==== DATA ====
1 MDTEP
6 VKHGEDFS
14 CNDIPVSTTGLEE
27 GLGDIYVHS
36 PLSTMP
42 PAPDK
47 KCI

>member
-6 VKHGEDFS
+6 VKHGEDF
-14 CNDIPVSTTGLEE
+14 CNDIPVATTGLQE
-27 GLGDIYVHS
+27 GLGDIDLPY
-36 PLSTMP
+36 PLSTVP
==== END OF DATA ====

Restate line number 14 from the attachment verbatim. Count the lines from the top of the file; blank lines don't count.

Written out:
+27 GLGDIDLPY